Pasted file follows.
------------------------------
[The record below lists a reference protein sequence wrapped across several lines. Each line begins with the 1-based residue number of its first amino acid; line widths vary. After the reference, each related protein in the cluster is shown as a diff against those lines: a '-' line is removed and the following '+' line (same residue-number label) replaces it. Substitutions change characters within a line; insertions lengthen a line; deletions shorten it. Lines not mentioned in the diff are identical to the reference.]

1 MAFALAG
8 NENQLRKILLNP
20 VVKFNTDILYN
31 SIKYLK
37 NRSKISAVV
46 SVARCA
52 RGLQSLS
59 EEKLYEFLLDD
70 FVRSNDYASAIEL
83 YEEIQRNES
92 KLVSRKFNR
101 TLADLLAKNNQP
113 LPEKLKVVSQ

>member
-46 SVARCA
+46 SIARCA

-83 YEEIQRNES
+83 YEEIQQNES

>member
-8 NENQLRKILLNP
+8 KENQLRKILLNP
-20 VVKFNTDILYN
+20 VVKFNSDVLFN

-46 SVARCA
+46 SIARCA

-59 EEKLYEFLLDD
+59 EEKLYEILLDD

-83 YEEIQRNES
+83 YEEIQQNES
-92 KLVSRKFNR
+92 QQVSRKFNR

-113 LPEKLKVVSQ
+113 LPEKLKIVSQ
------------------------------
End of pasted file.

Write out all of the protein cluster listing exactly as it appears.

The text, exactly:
[The record below lists a reference protein sequence wrapped across several lines. Each line begins with the 1-based residue number of its first amino acid; line widths vary. After the reference, each related protein in the cluster is shown as a diff against those lines: a '-' line is removed and the following '+' line (same residue-number label) replaces it. Substitutions change characters within a line; insertions lengthen a line; deletions shorten it. Lines not mentioned in the diff are identical to the reference.]

1 MAFALAG
8 NENQLRKILLNP
20 VVKFNTDILYN
31 SIKYLK
37 NRSKISAVV
46 SVARCA
52 RGLQSLS
59 EEKLYEFLLDD
70 FVRSNDYASAIEL
83 YEEIQRNES
92 KLVSRKFNR
101 TLADLLAKNNQP
113 LPEKLKVVSQ

>member
-46 SVARCA
+46 SIARCA

-83 YEEIQRNES
+83 YEEIQQNES

>member
-8 NENQLRKILLNP
+8 KENQLRKILLNP
-20 VVKFNTDILYN
+20 VVKFNSDVLFN

-46 SVARCA
+46 SIARCA

-59 EEKLYEFLLDD
+59 EEKLYEILLDD

-83 YEEIQRNES
+83 YEEIQQNES
-92 KLVSRKFNR
+92 QQVSRKFNR

-113 LPEKLKVVSQ
+113 LPEKLKIVSQ